Report on Israel "Reefa" Hernandez's Death Filed With UN Committee Against Torture

Report on Israel "Reefa" Hernandez's Death Filed With UN Committee Against Torture
Photo by Swampdog

Local activists hope to bring the 2013 death of teenager Israel "Reefa" Hernandez at the hands of Miami Beach Police to the attention of the United Nations Committee Against Torture. The Dream Defenders and the Community Justice Project of Florida Legal Services have filed a report with the UN in time for the committee's 53rd meeting next month in Switzerland alleging that Hernandez's death was the result of unchecked police brutality.

Reefa's death will be filed along with inquests into the death of Michael Brown in Ferguson, Missouri. Activists are hopeful the UN might take up the issue, considering the Committee Against Torture has previously brought up concerns about racial profiling, police brutality, and the use of Tasers in the U.S., which the country must address at the meeting.

See also: Israel "Reefa" Hernandez Died From Tasering, Not Drugs Or Excited Delirium

Eighteen-year-old Hernandez died August 6, 2013, after police spotted him and some friends leaving small graffiti tags on an abandoned McDonald's in Miami Beach. Police chased Hernandez and eventually hit him with a Taser.

Hernandez had an apparent seizure and was pronounced dead less than an hour later. The officers allegedly laughed and high-fived after shocking Hernandez, according to witnesses at the scene.

Later, two of Hernandez's friends were detained, and the report alleges they were intimidated for ten hours after witnessing the death of their friend and forced to remove their shirts while being kept in a cold room.

The report, which can be viewed here, notes the officer who deployed his Taser, Jorge Mercado, was never charged with any wrongdoing and remains on the job. It also notes that State Attorney Katherine Fernandez Rundle has not prosecuted a single police officer for use of deadly force in the past 25 years.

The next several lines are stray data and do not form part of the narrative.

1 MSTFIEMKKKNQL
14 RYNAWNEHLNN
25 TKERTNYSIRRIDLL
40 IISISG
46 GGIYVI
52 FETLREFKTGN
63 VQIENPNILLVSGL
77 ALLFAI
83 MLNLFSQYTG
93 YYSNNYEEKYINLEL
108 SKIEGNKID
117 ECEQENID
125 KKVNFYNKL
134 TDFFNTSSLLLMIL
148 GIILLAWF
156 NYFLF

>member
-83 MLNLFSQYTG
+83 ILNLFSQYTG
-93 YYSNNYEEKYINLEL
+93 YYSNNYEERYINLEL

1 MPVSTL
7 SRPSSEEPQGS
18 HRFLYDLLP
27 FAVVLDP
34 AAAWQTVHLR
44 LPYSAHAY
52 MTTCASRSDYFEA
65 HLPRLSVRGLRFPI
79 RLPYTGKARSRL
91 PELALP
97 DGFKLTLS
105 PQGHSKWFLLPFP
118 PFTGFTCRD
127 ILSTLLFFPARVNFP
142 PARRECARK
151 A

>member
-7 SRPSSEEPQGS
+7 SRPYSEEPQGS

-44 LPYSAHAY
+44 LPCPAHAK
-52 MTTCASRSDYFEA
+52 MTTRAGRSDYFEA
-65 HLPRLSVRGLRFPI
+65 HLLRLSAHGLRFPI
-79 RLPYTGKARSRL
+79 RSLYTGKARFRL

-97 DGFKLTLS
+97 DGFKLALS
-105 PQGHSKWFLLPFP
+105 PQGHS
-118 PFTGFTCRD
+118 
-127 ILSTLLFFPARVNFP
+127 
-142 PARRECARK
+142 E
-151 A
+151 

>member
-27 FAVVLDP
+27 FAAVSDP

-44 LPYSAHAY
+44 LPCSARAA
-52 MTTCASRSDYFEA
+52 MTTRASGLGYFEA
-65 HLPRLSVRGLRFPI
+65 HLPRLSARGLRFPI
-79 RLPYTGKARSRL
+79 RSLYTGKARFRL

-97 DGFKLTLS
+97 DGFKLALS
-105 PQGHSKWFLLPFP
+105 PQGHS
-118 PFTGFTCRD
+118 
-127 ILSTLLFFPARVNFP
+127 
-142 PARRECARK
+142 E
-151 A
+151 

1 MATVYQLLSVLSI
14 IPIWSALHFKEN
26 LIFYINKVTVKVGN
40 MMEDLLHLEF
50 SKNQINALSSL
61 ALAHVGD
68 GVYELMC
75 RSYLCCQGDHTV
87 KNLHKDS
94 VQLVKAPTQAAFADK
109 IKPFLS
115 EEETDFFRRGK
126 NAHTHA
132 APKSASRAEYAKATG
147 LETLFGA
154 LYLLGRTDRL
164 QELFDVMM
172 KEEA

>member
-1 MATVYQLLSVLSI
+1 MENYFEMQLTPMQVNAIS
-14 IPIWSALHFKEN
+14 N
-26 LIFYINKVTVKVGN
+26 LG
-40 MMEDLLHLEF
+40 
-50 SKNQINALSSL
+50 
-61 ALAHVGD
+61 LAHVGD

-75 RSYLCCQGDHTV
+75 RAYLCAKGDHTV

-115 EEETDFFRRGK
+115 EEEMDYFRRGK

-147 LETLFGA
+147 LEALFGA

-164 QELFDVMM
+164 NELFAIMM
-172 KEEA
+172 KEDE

The report also lists the steps taken by Hernandez's friends, family, and local activists to try to find some sort of accountability for the boy's death, but so far all of those efforts have been in vain.

"The U.S. is quick to criticize countries like the Hernandez's native Colombia for their human rights abuses, yet allows for egregious police crimes to go wholly unpunished," Meena Jagannath of the Community Justice Project said in a statement. "This report is important to highlight the epidemic of police violence across the country and call for effective mechanisms to hold police accountable for using excessive force against people, particularly black and brown people."

A delegation from Miami will travel to Geneva for the meeting and will demand immediate suspension and investigation of Officer Mercado and a federal investigation into both the Miami Beach Police and the Miami-Dade State Attorney's Office.

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